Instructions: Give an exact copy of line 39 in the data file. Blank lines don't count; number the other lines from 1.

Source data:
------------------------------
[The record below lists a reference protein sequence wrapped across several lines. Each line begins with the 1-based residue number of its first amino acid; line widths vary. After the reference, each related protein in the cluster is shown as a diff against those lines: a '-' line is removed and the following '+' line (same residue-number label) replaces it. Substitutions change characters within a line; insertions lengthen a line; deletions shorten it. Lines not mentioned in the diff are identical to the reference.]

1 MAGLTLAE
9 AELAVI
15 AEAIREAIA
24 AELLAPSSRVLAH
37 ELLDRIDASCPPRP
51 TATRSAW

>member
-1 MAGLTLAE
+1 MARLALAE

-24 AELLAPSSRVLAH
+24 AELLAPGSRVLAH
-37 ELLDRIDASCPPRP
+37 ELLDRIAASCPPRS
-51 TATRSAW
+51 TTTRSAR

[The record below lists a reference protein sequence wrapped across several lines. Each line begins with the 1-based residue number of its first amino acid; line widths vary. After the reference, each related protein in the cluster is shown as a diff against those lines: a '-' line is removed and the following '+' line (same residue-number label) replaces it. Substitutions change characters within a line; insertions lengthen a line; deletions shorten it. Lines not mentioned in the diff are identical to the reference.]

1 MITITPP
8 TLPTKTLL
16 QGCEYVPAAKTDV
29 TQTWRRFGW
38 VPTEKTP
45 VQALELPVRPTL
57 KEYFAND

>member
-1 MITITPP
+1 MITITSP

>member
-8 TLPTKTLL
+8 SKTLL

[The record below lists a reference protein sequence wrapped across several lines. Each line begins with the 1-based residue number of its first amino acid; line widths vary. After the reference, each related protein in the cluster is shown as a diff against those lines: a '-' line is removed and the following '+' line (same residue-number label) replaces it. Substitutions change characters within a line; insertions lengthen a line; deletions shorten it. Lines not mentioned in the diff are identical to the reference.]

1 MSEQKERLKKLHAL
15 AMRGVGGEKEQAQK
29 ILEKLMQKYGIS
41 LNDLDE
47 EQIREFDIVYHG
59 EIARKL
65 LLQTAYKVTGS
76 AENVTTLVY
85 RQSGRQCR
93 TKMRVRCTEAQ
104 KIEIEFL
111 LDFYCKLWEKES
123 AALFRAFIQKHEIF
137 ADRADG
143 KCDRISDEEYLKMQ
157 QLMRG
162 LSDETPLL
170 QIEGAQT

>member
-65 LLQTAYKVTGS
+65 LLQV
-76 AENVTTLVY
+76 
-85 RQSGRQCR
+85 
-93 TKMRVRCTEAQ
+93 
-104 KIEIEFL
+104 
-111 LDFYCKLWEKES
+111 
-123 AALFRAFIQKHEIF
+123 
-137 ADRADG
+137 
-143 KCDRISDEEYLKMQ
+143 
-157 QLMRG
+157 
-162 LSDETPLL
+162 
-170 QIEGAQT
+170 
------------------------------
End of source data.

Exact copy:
76 AENVTTLVY